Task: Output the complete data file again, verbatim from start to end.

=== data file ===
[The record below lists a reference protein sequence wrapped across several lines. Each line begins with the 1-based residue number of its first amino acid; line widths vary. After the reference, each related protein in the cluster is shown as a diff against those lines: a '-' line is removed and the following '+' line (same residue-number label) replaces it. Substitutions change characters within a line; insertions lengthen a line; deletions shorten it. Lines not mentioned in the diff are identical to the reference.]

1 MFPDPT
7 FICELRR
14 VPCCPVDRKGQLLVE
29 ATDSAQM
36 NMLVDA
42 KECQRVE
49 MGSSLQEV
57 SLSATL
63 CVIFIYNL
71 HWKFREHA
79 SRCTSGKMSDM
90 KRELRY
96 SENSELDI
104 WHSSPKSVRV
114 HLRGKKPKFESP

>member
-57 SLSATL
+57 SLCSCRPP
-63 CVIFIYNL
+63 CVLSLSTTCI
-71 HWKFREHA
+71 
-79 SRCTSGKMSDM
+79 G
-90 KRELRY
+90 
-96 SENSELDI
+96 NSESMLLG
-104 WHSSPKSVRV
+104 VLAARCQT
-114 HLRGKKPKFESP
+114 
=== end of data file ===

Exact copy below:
[The record below lists a reference protein sequence wrapped across several lines. Each line begins with the 1-based residue number of its first amino acid; line widths vary. After the reference, each related protein in the cluster is shown as a diff against those lines: a '-' line is removed and the following '+' line (same residue-number label) replaces it. Substitutions change characters within a line; insertions lengthen a line; deletions shorten it. Lines not mentioned in the diff are identical to the reference.]

1 MFPDPT
7 FICELRR
14 VPCCPVDRKGQLLVE
29 ATDSAQM
36 NMLVDA
42 KECQRVE
49 MGSSLQEV
57 SLSATL
63 CVIFIYNL
71 HWKFREHA
79 SRCTSGKMSDM
90 KRELRY
96 SENSELDI
104 WHSSPKSVRV
114 HLRGKKPKFESP

>member
-57 SLSATL
+57 SLCSCRPP
-63 CVIFIYNL
+63 CVLSLSTTCI
-71 HWKFREHA
+71 
-79 SRCTSGKMSDM
+79 G
-90 KRELRY
+90 
-96 SENSELDI
+96 NSESMLLG
-104 WHSSPKSVRV
+104 VLAARCQT
-114 HLRGKKPKFESP
+114 